. See Jeremias Prassl, The Concept of the Employer 1–7 (2015) (discussing, mostly with respect to British law, the problem with control-based analysis); Brian A. Langille & Guy Davidov, Beyond Employees and Independent Contractors: A View from Canada, 21 Compar. Lab. L. & Pol’y J. 7, 15–16 (1999) (noting the significance of control to Canadian worker classification doctrine).
. Carlson, supra note 154, at 304; Stephen Nayak-Young, Revising the Roles of Master and Servant: A Theory of Work Law, 17 U. Pa. J. Bus. L. 1223, 1238–45 (2015). I do notmean to suggest that these developments were the rational responses of a legal system confronting changes in the social order. Contra Robert W. Gordon, Critical Legal Histories, 36 Stan. L. Rev. 57, 64 (1984). As this Article, my own work elsewhere, and the work of many (if not most) labor and employment law scholars suggest, the classification doctrine that emerged out of the late nineteenth and early twentieth centuries was not inevitable nor is it self-evidently efficient or desirable. See, e.g., Carlson, supra note 154, at 304; Tomassetti, supra note 151, at 346.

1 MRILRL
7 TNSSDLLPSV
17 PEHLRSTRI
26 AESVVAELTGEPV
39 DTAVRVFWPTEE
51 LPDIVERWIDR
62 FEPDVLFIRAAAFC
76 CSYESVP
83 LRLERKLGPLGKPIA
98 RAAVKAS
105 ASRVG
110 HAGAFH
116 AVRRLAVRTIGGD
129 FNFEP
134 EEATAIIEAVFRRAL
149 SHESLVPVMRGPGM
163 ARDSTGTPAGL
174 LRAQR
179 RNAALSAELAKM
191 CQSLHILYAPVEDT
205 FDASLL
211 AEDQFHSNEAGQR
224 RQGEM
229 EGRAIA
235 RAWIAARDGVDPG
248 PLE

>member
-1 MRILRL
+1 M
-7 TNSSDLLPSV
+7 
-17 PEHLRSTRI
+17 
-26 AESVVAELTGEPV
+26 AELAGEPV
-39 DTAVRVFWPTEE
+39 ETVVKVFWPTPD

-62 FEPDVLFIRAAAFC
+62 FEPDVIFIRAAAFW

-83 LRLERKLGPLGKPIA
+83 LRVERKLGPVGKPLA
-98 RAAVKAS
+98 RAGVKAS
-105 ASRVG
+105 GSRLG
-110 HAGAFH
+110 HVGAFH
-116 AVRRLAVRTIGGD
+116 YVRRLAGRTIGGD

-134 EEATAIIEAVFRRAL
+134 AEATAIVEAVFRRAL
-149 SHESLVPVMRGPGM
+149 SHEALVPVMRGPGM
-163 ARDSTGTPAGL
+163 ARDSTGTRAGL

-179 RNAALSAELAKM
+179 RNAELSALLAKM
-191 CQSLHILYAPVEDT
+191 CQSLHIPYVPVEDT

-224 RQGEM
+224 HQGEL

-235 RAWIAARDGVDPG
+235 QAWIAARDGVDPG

. Some factors include whether the employer had provided any specific instructions regarding how the work was to be done; whether the work process occurred on his property or within his personal view; the longevity of the relationship; and “the relative size and sophistication of the parties’ respective businesses.” Carlson, supra note 154, at 305.